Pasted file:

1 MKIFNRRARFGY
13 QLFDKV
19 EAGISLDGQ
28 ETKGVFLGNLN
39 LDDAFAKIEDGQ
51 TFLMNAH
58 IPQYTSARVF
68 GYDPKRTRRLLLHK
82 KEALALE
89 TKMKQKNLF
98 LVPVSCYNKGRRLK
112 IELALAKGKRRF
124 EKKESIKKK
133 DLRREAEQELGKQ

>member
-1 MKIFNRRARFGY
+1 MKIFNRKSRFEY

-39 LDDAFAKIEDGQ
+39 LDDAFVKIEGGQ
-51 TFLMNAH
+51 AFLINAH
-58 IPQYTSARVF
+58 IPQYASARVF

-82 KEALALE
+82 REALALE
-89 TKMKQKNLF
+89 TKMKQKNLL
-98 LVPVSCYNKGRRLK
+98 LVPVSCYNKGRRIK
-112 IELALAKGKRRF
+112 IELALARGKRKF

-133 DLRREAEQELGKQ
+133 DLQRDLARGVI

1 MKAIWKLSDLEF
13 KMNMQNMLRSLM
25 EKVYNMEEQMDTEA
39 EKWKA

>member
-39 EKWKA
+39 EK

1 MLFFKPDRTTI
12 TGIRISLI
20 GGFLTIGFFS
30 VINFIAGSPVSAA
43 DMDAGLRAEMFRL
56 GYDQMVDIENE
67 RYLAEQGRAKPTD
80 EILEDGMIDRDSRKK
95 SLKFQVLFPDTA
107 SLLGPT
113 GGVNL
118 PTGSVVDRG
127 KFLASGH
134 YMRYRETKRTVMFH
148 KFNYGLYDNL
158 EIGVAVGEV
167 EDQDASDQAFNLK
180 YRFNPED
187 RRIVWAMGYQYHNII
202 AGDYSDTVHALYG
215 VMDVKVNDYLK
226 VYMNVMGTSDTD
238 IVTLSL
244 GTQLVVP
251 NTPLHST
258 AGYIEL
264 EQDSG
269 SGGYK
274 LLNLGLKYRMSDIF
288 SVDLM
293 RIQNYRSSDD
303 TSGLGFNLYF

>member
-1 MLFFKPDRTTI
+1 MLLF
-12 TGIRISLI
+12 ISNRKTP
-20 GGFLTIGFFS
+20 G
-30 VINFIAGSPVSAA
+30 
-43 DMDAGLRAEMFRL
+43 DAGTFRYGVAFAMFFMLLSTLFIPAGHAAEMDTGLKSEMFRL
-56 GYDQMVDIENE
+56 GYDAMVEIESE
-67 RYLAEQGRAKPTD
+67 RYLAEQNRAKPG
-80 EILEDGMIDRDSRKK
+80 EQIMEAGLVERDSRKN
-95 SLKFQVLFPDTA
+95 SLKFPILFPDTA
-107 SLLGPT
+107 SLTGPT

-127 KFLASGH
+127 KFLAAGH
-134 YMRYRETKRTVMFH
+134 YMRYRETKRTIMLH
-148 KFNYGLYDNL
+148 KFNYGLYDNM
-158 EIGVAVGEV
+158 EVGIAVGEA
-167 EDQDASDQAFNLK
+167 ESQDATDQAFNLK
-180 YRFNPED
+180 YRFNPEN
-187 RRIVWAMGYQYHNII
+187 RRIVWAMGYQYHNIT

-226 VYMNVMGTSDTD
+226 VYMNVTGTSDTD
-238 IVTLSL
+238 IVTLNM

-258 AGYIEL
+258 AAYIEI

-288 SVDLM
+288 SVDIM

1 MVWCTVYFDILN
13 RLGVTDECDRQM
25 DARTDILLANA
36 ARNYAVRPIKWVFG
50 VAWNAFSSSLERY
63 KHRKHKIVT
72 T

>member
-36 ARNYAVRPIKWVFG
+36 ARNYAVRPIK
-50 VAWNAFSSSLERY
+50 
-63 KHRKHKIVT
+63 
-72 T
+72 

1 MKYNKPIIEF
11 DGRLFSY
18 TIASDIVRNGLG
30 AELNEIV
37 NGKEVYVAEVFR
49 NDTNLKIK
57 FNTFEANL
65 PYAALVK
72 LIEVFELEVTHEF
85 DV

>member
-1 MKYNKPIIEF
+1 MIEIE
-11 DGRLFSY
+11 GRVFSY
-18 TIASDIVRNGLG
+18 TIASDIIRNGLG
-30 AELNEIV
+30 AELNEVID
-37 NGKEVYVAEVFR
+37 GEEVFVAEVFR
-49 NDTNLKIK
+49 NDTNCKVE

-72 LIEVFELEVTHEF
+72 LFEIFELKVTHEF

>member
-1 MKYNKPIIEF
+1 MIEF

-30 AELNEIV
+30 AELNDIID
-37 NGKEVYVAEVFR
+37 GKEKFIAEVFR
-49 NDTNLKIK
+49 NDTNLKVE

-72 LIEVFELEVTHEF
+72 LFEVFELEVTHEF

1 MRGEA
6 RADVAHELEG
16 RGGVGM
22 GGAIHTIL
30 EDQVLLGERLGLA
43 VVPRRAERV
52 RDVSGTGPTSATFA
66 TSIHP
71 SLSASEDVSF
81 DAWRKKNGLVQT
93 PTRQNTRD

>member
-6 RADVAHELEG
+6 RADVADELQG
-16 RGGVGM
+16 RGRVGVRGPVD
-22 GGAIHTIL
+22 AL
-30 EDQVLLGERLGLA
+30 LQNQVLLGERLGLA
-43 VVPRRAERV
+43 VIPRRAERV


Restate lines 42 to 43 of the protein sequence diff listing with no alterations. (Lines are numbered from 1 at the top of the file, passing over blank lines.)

12 TGIRISLI
20 GGFLTIGFFS